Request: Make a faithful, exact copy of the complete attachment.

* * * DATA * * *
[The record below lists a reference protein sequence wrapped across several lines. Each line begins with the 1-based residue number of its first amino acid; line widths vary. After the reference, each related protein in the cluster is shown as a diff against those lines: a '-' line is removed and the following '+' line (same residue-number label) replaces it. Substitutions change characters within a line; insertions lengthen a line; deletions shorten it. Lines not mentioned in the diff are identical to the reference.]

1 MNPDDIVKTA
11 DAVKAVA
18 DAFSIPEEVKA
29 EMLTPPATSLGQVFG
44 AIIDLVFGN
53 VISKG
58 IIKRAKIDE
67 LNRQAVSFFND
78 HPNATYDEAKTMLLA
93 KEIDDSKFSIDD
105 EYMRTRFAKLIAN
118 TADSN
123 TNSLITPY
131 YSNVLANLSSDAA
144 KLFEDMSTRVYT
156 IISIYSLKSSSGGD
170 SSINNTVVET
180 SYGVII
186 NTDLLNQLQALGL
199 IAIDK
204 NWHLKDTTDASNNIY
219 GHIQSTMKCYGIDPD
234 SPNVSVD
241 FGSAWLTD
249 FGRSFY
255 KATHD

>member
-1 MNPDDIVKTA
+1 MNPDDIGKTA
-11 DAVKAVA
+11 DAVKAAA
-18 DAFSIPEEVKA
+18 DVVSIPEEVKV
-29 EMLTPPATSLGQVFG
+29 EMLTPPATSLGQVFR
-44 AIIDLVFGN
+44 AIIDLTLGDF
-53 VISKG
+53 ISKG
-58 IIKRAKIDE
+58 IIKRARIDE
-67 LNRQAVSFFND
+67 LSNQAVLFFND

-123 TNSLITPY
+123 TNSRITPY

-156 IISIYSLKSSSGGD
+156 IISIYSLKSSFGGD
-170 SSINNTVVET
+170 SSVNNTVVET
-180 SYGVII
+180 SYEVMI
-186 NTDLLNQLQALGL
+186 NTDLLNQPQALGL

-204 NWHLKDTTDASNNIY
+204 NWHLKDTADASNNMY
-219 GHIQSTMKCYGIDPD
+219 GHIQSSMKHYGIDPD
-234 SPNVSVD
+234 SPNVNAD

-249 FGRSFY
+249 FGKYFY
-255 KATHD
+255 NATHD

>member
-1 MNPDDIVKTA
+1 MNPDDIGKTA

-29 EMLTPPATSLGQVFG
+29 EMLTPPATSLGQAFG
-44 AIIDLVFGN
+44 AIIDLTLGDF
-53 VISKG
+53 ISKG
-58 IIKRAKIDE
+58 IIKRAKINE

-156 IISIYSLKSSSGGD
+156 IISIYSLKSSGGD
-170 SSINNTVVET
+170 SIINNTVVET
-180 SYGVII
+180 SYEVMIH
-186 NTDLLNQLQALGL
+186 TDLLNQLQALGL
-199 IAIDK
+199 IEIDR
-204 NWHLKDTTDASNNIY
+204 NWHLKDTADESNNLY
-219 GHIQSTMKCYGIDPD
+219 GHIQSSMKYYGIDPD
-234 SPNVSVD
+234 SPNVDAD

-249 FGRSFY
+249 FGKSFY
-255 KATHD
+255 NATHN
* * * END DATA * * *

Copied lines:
[The record below lists a reference protein sequence wrapped across several lines. Each line begins with the 1-based residue number of its first amino acid; line widths vary. After the reference, each related protein in the cluster is shown as a diff against those lines: a '-' line is removed and the following '+' line (same residue-number label) replaces it. Substitutions change characters within a line; insertions lengthen a line; deletions shorten it. Lines not mentioned in the diff are identical to the reference.]

1 MNPDDIVKTA
11 DAVKAVA
18 DAFSIPEEVKA
29 EMLTPPATSLGQVFG
44 AIIDLVFGN
53 VISKG
58 IIKRAKIDE
67 LNRQAVSFFND
78 HPNATYDEAKTMLLA
93 KEIDDSKFSIDD
105 EYMRTRFAKLIAN
118 TADSN
123 TNSLITPY
131 YSNVLANLSSDAA
144 KLFEDMSTRVYT
156 IISIYSLKSSSGGD
170 SSINNTVVET
180 SYGVII
186 NTDLLNQLQALGL
199 IAIDK
204 NWHLKDTTDASNNIY
219 GHIQSTMKCYGIDPD
234 SPNVSVD
241 FGSAWLTD
249 FGRSFY
255 KATHD

>member
-1 MNPDDIVKTA
+1 MNPDDIGKTA
-11 DAVKAVA
+11 DAVKAAA
-18 DAFSIPEEVKA
+18 DVVSIPEEVKV
-29 EMLTPPATSLGQVFG
+29 EMLTPPATSLGQVFR
-44 AIIDLVFGN
+44 AIIDLTLGDF
-53 VISKG
+53 ISKG
-58 IIKRAKIDE
+58 IIKRARIDE
-67 LNRQAVSFFND
+67 LSNQAVLFFND

-123 TNSLITPY
+123 TNSRITPY

-156 IISIYSLKSSSGGD
+156 IISIYSLKSSFGGD
-170 SSINNTVVET
+170 SSVNNTVVET
-180 SYGVII
+180 SYEVMI
-186 NTDLLNQLQALGL
+186 NTDLLNQPQALGL

-204 NWHLKDTTDASNNIY
+204 NWHLKDTADASNNMY
-219 GHIQSTMKCYGIDPD
+219 GHIQSSMKHYGIDPD
-234 SPNVSVD
+234 SPNVNAD

-249 FGRSFY
+249 FGKYFY
-255 KATHD
+255 NATHD

>member
-1 MNPDDIVKTA
+1 MNPDDIGKTA

-29 EMLTPPATSLGQVFG
+29 EMLTPPATSLGQAFG
-44 AIIDLVFGN
+44 AIIDLTLGDF
-53 VISKG
+53 ISKG
-58 IIKRAKIDE
+58 IIKRAKINE

-156 IISIYSLKSSSGGD
+156 IISIYSLKSSGGD
-170 SSINNTVVET
+170 SIINNTVVET
-180 SYGVII
+180 SYEVMIH
-186 NTDLLNQLQALGL
+186 TDLLNQLQALGL
-199 IAIDK
+199 IEIDR
-204 NWHLKDTTDASNNIY
+204 NWHLKDTADESNNLY
-219 GHIQSTMKCYGIDPD
+219 GHIQSSMKYYGIDPD
-234 SPNVSVD
+234 SPNVDAD

-249 FGRSFY
+249 FGKSFY
-255 KATHD
+255 NATHN